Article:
It's a good reminder for me that I really don't have to scratch much below Lizzie's surface to know that her wound is still there...will always be there.  Precious child.

Tuesday, June 28, 2016

The Worst Time of Year for Homeschoolers

Every year around this time, the kids and I go through a big's the time of year when public schools are coming to a close for the summer months and we have to adjust to the new reality that, wherever we go, masses of other people will be there, too.  For some reason, it's always a shock to our systems when this day hits.

For ten months of the year, we get to go wherever we want in relative quiet.  We don't have to wait in lines and we get lots of attention from the staff of wherever it is that we are visiting.

Yesterday, the kids and I drove about thirty minutes out of the city to visit our favourite Aquatic Centre.  Usually when the four of us are there, only a handful (maybe ten?) other people are in the pool - often other homeschoolers.  :)  I figured that yesterday would be our last hurrah before we stopped going to public places for the next two months.

We arrived at the pool just as public swim time was starting and were delighted to see that, sure enough, there were only about five or six others in the pool.  Awesome.  We started playing our usual game of tag in the lazy river, and had a few minutes of lobbing volleyballs back and forth.

Suddenly we heard a noise.  Like a thundering sound.

What was that? we all wondered, looking at each other.

We soon found out.

Pouring out of the change rooms and thundering towards the pool were what looked to be the contents of about four greyhound-busline-size and kids and kids and more kids were exploding in our direction.  It was unbelievable. Within thirty seconds, we went from a delightfully serene swimming experience to deafening levels of sound and utter chaos.  Kids screaming, tired teachers yelling that the kids should stop screaming and follow them and stop running.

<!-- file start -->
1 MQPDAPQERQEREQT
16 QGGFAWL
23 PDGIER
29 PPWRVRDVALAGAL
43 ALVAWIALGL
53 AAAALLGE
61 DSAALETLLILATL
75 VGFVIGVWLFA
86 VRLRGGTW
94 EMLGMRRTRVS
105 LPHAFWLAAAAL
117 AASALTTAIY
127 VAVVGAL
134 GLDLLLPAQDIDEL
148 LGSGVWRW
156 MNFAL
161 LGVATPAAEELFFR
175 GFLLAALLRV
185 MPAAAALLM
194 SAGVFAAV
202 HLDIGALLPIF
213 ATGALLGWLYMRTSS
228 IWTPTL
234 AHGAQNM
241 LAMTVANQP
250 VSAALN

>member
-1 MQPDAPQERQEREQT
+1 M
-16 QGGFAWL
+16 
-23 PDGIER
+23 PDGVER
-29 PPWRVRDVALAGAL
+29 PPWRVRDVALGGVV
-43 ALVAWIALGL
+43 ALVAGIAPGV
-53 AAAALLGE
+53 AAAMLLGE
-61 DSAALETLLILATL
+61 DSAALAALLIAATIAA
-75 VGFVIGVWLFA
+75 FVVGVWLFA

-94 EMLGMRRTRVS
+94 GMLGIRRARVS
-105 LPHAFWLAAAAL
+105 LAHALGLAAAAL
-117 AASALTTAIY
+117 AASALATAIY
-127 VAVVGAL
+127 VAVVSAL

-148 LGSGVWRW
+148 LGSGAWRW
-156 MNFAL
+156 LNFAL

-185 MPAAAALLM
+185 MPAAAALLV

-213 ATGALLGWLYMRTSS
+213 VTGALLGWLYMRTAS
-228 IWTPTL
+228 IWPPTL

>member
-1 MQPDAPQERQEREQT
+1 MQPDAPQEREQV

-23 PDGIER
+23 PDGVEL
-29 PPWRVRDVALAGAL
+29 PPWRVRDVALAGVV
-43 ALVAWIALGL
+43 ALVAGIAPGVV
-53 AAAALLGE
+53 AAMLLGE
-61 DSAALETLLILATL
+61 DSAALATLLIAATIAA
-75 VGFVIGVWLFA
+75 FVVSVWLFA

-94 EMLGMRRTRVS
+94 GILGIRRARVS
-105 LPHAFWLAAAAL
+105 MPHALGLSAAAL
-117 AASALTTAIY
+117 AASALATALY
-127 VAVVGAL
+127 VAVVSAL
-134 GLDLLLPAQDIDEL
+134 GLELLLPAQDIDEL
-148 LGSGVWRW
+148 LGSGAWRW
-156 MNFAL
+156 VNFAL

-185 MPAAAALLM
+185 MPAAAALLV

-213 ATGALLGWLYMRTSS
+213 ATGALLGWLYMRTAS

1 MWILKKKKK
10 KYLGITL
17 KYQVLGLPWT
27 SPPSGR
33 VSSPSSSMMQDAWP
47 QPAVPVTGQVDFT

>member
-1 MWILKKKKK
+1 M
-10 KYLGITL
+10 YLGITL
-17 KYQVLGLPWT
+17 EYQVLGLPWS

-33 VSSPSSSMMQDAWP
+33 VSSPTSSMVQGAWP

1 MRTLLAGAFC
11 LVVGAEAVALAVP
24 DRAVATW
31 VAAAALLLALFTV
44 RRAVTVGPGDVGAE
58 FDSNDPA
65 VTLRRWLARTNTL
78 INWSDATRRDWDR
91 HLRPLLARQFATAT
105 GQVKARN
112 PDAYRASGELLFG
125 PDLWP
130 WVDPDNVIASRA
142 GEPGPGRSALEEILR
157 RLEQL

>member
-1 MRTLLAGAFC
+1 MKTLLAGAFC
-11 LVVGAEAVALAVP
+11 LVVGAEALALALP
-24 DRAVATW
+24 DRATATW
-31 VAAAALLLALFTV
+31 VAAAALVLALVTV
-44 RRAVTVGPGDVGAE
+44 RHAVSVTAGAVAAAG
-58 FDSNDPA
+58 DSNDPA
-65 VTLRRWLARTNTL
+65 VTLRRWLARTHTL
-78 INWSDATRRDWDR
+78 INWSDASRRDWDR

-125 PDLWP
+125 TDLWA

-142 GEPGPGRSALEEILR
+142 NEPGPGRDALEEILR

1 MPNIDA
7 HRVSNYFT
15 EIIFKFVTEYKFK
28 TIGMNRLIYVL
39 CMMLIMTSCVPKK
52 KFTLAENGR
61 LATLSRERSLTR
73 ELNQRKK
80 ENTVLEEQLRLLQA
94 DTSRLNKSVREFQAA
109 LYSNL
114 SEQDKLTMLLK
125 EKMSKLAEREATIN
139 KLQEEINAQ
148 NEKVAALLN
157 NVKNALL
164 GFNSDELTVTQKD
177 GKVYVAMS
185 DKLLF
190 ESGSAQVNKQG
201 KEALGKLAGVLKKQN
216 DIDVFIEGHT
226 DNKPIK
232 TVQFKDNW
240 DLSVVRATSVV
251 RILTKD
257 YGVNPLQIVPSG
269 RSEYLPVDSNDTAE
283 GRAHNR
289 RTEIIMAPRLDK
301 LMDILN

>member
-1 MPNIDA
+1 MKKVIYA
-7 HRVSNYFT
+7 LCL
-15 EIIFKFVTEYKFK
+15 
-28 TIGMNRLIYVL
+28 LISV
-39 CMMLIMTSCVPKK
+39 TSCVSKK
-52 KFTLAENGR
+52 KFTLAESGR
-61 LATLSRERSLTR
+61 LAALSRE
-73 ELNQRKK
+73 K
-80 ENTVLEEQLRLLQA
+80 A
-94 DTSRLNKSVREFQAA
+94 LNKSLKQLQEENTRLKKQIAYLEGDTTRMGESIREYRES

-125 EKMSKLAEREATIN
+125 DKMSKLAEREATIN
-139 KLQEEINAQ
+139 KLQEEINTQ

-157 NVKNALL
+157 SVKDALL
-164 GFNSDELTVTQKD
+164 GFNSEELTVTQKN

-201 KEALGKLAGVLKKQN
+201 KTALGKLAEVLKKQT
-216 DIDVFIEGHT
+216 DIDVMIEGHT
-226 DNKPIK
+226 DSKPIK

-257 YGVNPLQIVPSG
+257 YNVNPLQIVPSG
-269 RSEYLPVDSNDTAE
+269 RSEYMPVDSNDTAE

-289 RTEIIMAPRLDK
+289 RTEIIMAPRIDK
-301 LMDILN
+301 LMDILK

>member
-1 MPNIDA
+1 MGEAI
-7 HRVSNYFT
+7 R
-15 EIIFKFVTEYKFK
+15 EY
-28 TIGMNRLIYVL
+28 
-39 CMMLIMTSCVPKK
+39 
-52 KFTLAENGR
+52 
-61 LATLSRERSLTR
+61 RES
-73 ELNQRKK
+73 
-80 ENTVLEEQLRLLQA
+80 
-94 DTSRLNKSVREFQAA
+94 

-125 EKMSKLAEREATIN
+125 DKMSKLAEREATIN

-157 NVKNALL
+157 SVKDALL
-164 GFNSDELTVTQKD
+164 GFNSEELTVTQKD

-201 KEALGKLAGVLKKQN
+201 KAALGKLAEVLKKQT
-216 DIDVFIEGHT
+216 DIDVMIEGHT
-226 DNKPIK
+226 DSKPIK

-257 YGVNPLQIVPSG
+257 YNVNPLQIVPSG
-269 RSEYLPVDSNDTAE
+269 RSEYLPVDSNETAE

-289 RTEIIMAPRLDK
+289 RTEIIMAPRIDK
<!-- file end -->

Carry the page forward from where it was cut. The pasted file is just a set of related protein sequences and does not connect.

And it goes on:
The kids and I must have looked hilarious.  As the masses encroached on our space, we four gathered together and hunkered down against a far wall of the pool, a wall which happened to be the divider between the main pool and the lazy river.  As we huddled there, side by side staring at all of these people suddenly just everywhere, they all swarmed around and past us as they raced towards the lazy river and the stairs beyond that led to the water slide beyond.  Within seconds, the line for the water slide went from one to over 40 kids; the lazy river was so body-to-body full that I didn't know how the lifeguards could manage it until I noticed that at least six extra lifeguards suddenly materialized and climbed into the water to keep watch at closer proximity.

For ten minutes the four of us sat, veritably traumatized, against that wall.  Very amusing to the average passer-by, I'm sure.  But we were stunned, disappointed.  (We learned later that a school was enjoying a field trip.)

After ten minutes we were done.  Even my normally-very-loud-and-never-stops-talking Lizzie was complaining that it was "just way too loud" in there.  We bolted.  First, we ran for the sauna room, hoping that it would help us dry off quickly...and we laughed when we opened the door because sitting inside were four men (the only men present in that building, I do believe) who were just sitting there and who were "hiding out" from all of the noise, hoping to remain undetected.

And then we ran for the relative serenity of the change rooms.  Changed into street clothes and got the heck out of dodge.